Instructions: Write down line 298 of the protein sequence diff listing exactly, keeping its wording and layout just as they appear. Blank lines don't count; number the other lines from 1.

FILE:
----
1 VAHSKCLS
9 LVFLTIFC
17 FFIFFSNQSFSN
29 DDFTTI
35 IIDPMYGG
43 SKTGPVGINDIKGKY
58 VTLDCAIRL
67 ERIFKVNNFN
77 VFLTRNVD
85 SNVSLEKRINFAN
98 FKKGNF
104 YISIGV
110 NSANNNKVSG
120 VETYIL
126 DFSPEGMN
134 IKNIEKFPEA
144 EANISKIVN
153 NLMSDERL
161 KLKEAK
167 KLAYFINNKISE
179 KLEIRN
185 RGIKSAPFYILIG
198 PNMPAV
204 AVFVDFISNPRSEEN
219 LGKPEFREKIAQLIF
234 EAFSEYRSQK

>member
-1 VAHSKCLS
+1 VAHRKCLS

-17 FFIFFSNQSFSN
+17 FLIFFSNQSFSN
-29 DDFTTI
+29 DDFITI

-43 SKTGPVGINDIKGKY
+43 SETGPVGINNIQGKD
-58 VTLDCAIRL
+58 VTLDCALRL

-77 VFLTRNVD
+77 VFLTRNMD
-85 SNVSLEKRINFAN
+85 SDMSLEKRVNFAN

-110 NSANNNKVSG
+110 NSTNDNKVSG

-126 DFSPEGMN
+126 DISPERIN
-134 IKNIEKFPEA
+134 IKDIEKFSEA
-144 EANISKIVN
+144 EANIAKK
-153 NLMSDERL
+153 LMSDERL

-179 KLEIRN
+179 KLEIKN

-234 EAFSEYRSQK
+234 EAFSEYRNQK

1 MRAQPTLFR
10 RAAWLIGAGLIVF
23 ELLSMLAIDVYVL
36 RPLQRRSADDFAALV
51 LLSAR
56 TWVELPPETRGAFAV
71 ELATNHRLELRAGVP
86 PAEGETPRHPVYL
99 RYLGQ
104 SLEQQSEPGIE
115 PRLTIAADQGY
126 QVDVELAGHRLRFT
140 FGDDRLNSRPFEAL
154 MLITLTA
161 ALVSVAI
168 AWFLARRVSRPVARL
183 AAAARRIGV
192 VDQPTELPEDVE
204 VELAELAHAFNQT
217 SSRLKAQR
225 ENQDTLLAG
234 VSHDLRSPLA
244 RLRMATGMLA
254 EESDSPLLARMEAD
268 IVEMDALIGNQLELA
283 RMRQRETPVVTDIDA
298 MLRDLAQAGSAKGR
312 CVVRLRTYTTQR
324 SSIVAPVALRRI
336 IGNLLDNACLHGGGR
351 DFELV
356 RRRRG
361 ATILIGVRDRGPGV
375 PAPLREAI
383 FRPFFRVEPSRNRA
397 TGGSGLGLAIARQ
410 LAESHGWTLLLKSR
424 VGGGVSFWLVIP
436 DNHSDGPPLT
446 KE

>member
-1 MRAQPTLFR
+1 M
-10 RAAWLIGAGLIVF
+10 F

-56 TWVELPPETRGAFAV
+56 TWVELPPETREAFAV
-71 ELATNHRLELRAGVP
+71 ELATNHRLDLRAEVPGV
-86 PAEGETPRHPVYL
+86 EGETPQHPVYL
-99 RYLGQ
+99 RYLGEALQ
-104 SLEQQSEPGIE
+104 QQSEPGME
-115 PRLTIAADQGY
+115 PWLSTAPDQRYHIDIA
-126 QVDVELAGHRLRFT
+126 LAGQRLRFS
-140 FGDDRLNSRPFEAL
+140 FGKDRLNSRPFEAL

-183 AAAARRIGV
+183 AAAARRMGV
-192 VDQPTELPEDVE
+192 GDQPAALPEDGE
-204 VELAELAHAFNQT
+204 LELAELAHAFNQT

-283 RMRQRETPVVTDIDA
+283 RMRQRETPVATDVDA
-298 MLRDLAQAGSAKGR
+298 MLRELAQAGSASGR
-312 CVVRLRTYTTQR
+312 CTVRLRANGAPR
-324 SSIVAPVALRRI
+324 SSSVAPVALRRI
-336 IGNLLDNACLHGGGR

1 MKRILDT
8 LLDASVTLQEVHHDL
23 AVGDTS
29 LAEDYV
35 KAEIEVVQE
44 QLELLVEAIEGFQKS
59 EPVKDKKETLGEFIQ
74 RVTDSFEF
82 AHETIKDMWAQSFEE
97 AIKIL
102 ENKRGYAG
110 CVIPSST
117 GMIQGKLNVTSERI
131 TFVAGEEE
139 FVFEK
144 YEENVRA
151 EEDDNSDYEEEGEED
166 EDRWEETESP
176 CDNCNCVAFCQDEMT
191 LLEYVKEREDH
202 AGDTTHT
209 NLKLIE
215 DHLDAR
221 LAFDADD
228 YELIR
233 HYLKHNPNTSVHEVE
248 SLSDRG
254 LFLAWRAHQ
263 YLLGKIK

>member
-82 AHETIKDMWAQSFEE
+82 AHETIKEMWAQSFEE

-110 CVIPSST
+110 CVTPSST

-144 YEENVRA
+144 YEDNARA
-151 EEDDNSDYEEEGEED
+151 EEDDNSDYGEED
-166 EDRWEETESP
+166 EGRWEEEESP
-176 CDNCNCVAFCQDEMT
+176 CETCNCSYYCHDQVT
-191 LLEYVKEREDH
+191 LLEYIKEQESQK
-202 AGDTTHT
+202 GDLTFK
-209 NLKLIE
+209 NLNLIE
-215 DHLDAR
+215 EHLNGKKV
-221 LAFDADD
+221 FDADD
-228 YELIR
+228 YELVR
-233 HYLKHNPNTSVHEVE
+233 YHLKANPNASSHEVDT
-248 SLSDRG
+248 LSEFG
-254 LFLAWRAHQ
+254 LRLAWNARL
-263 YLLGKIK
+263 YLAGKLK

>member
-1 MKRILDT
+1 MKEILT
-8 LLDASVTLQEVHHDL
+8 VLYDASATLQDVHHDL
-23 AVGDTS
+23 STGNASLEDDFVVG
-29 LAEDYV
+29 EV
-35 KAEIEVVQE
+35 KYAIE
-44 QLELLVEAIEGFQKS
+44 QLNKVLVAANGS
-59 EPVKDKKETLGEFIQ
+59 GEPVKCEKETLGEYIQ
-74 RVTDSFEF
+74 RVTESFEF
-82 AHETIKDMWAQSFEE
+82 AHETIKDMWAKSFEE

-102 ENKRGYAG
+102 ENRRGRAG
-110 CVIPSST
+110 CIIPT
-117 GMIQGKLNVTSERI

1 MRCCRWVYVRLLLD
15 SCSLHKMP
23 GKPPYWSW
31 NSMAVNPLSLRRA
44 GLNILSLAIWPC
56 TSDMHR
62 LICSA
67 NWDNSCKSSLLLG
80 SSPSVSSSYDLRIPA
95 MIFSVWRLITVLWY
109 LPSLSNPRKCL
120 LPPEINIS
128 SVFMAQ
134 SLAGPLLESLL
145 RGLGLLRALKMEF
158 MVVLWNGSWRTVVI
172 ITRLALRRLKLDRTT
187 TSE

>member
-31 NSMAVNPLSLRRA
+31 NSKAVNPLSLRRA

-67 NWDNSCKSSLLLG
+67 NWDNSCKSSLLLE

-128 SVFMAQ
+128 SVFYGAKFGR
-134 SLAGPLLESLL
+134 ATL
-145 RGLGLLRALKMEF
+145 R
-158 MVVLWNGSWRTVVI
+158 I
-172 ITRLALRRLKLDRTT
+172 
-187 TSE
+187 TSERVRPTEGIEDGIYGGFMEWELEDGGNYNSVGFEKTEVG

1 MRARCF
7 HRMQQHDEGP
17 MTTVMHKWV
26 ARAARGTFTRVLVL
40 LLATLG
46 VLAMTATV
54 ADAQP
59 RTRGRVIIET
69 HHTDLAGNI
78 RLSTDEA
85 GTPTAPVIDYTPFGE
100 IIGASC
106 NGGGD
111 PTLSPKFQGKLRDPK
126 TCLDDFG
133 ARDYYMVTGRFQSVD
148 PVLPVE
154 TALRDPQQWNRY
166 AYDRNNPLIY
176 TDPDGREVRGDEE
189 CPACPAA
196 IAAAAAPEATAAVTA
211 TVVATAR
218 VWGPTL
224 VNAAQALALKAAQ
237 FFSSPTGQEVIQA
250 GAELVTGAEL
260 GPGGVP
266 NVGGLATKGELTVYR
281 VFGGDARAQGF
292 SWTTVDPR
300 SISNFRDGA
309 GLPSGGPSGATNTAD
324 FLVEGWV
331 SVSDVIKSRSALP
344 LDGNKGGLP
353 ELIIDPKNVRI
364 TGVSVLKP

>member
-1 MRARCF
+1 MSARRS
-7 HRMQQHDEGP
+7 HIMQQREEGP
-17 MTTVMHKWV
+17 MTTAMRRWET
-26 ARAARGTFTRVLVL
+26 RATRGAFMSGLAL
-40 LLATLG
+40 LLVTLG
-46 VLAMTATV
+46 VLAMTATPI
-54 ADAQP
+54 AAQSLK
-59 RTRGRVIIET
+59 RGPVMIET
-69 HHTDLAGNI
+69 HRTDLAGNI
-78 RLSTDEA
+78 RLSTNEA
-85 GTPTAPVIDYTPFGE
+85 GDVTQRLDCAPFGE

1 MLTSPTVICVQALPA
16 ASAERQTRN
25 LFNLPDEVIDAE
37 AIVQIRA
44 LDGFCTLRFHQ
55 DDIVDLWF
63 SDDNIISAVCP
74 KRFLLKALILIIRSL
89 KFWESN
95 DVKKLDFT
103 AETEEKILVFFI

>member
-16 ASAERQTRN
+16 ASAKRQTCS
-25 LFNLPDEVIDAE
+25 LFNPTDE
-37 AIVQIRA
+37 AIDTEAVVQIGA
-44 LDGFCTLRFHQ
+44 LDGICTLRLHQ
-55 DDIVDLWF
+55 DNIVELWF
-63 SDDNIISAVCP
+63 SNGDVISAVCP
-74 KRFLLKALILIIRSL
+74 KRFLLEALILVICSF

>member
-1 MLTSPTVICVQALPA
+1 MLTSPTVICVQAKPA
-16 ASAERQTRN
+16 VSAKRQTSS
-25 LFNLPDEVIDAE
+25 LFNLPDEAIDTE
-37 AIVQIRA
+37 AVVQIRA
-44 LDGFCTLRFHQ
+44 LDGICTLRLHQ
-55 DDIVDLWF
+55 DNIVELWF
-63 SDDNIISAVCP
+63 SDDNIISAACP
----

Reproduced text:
-26 ARAARGTFTRVLVL